Lawmakers in Ukraine's Crimean Autonomous Republic approved a power-sharing agreement that strengthens the role of the territory's ethnic Tatar minority. The deal was worked out between Crimean Tatar leader Mustafa Jemilev and Crimean Prime Minister Anatoliy Matviyenko on May 12. Accordingly, the Crimean Tatars will receive two ministry positions as well as the post of deputy prime minister in the local government. The Crimean Tatar community, who for years demanded greater political representation and economic rights on the peninsula, welcomed the power-sharing agreement as a step forward. Following the deal, Ukrainian President Viktor Yushchenko called on the peninsula's three major ethnic communities -- Russians, Ukrainians, and Crimean Tatars -- to draft a joint memorandum on reconciliation.

Crimean Tatars Campaign for the Protection of Their Rights

Unrepresented Nations and Peoples Organization
The Hague, The Netherlands

On December 29, 2004, the Central District Court of Crimea in Simferopol brought charges against six Crimean Tatars. The accused included the Crimean Tatar National Movement activist and a member of a Crimean Tatar Mejlis, Kurtseit Abdullaev, and five young Crimean Tatars: Simar Khayredinov, Lenur Malaev, Elvis Kurtametov, Fahri Seitkhalilov and Dilyaver Maksudov. The latter five young activists were accused of initiating the infamous Cotton Club incident (March 23, 2004), where skinheads stabbed several young Crimean Tatars and caused consequent chaotic events in this Pushkin street bar. Kurtseit Abdullaev on the other hand, who is the delegate of the Crimean Tatar Qurultay and a member of the working group on the prevention of the inter ethnic conflicts of the Council of Ministers of the Autonomous Republic of Crimea (ARC), was accused of allegedly attacking the cameraman of the Russian television company ORT during the Simeiz events that took place in March 2004.

Immediately after the Court's decision, these "falsely" convicted six people were transported to different prisons in different regions of Ukraine. The families of the accused have to date no reliable information on the well being or location of these prisoners. The jail sentences of the accused vary from 1.5 years to 9 years.

On March 15, 2005, the Court of Appeals of the (ARC) turned down the appeals and left the verdict unaltered for the six prisoners, regardless of Crimean Tatar Mejlis' negotiations with the prosecutors about this unjust imprisonment. Thereafter, the "Azatliq" action campaign was launched as a reaction to the Court's decision. Consequently, the "Azatliq" movement started to prepare an action plan that included the distribution of information materials to the public and the Diaspora members. On march 22, 2005, the "Azatliq" action campaign put up tent cities in Simferopol Central Square. In a few weeks, the petitions were drawn, multiple signatures were collected, and the first issue of the the "Azatliq" action newsletter was printed and distributed.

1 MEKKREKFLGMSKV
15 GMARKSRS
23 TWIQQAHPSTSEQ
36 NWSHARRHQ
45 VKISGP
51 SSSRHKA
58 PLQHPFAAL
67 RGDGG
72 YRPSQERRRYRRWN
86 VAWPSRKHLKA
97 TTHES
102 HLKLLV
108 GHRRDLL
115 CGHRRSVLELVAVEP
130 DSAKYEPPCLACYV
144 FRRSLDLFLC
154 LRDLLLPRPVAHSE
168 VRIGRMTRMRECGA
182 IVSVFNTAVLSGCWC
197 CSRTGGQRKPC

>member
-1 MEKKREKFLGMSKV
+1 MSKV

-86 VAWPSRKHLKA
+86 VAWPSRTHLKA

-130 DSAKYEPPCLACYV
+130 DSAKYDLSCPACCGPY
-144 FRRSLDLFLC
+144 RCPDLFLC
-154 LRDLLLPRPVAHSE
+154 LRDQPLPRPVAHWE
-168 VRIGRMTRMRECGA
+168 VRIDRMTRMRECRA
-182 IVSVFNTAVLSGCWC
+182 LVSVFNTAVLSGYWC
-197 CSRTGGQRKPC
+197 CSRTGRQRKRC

Between April 9, 2005 &150; May 18, 2005, the "Azatliq" action campaign carried out various protest marches in places of Crimean Tatar compact settlements. On April 2, 2005, the protest march that was initiated in the Simeiz settlement (Yalta region), started to move towards Simferopol. At each stop in Crimean Tatar settlements, more protesters voluntarily came and joined the march. Soon after, other protest marchers from other places, including Yalta-Alushta region, Sevastopol zone, Bakhchisaray, Simferopol, Kerch, Lenin, Feodosia, Sovet, Belogorsk, Karasu-Bazar, and Kirov regions also joined to the "Azatliq" action protests. On their way to Simferopol, these marchers stopped in different Crimean Tatar compact settlement areas and distributed information leaflets to the Crimean Tatar residents.

In the mean time, the families of the accused went to Kiev and met with the members of the Office of the General Prosecutor of Ukraine, the Secretariat of the President of Ukraine, and the Ministry of Internal Affairs.

On May 4, 2005, the "Azatliq" presented a petition with 11,000 signature to A. Zinchenko, head of the Secretariat of the president of the Ukraine. On May 5, 2005, when the members of the Crimean Tatar Mejlis met with the president of Ukraine, V. Yushchenko, they also handed him two copies of this petition. Until then, the "Azatliq" action campaign was able to collect over 15,000 signatures for the petition to the President of Ukraine. Written information and photos of the unjustly jailed individuals as well as other anti-Crimean Tatar events were also sent to UNO and CoE executive councils, and the Crimean Tatar Diaspora (USA, Romania, and Turkey).